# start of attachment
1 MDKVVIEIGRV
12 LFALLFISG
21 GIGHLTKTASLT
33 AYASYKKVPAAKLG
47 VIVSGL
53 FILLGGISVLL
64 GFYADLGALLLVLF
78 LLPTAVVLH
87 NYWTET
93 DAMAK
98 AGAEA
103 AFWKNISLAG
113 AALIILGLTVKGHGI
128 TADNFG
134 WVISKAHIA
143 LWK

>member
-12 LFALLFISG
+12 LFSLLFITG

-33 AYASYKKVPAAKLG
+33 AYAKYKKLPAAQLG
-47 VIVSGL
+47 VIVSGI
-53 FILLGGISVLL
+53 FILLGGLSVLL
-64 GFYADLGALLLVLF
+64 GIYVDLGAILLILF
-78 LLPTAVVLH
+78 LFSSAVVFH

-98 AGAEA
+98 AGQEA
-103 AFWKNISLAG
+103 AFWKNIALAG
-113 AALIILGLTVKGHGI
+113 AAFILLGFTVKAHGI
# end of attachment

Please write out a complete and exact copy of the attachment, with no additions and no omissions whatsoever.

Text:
1 MDKVVIEIGRV
12 LFALLFISG
21 GIGHLTKTASLT
33 AYASYKKVPAAKLG
47 VIVSGL
53 FILLGGISVLL
64 GFYADLGALLLVLF
78 LLPTAVVLH
87 NYWTET
93 DAMAK
98 AGAEA
103 AFWKNISLAG
113 AALIILGLTVKGHGI
128 TADNFG
134 WVISKAHIA
143 LWK

>member
-12 LFALLFISG
+12 LFSLLFITG

-33 AYASYKKVPAAKLG
+33 AYAKYKKLPAAQLG
-47 VIVSGL
+47 VIVSGI
-53 FILLGGISVLL
+53 FILLGGLSVLL
-64 GFYADLGALLLVLF
+64 GIYVDLGAILLILF
-78 LLPTAVVLH
+78 LFSSAVVFH

-98 AGAEA
+98 AGQEA
-103 AFWKNISLAG
+103 AFWKNIALAG
-113 AALIILGLTVKGHGI
+113 AAFILLGFTVKAHGI